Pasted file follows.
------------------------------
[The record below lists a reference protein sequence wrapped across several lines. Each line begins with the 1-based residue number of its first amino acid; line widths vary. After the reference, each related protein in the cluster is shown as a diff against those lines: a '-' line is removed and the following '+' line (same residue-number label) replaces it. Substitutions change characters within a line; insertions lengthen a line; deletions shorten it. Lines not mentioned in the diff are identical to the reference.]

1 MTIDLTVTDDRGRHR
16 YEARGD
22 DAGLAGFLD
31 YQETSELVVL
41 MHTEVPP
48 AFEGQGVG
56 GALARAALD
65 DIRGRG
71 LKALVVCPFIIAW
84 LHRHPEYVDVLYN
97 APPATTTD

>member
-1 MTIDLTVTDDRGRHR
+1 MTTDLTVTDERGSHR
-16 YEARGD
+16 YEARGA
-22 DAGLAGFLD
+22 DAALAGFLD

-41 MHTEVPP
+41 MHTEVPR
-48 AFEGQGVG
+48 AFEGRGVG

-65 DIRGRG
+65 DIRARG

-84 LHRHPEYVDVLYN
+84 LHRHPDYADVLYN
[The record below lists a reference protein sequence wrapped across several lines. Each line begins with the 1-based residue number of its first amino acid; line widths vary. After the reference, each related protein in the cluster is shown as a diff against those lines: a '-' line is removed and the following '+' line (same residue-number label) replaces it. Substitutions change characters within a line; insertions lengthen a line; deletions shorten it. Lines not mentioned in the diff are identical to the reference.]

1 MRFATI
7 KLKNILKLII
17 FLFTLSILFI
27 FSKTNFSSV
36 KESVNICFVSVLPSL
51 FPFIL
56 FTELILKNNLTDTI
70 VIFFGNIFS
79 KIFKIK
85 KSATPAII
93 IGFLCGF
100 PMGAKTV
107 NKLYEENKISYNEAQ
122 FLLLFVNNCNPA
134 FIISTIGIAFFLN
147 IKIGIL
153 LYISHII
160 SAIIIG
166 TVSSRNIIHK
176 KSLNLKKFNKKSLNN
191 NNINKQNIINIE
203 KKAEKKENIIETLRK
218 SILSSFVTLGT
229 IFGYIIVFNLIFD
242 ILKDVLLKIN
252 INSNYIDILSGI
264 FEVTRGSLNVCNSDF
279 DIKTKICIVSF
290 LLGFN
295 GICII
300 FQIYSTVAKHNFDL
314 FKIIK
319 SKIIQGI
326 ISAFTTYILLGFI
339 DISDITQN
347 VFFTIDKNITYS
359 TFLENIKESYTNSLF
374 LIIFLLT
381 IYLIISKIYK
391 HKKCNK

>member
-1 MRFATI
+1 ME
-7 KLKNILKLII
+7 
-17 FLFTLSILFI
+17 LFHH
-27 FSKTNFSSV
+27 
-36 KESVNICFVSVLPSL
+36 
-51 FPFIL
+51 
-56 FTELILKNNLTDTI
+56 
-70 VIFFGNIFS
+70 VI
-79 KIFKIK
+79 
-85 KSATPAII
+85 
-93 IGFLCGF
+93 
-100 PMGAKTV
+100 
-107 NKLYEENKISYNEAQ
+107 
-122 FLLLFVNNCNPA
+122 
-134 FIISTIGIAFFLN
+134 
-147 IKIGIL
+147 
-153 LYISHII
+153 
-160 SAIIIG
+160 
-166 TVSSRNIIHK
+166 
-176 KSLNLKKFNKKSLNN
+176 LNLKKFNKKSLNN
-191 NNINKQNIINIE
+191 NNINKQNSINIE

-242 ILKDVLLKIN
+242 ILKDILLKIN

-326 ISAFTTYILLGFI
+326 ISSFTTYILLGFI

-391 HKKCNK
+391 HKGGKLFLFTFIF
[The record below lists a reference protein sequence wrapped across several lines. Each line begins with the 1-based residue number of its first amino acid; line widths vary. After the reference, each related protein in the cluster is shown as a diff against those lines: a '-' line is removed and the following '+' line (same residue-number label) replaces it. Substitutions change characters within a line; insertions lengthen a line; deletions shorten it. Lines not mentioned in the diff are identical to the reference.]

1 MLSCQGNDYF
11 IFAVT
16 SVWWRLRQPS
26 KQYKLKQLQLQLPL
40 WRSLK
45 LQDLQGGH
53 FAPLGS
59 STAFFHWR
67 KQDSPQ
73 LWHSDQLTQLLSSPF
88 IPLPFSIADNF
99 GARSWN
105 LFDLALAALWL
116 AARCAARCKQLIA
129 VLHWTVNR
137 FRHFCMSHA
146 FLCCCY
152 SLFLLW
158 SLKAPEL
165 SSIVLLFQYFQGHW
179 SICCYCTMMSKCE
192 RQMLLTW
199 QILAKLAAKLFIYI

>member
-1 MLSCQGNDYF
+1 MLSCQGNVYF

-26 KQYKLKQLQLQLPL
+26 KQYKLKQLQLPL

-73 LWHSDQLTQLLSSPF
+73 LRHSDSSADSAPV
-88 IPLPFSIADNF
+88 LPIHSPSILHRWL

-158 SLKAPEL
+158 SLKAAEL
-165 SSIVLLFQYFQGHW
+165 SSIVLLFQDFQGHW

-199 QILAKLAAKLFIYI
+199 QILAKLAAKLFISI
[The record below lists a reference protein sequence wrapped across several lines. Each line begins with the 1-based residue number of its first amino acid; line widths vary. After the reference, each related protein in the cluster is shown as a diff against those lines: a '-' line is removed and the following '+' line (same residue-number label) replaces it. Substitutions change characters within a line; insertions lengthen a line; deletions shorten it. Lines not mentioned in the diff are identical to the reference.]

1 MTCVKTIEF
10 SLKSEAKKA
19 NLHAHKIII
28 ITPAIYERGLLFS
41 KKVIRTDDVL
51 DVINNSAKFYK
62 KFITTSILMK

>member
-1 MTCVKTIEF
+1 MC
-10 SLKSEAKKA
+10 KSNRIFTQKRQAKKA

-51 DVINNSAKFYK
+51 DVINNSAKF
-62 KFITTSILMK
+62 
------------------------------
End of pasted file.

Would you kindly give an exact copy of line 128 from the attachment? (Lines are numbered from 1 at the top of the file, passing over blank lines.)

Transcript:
73 LWHSDQLTQLLSSPF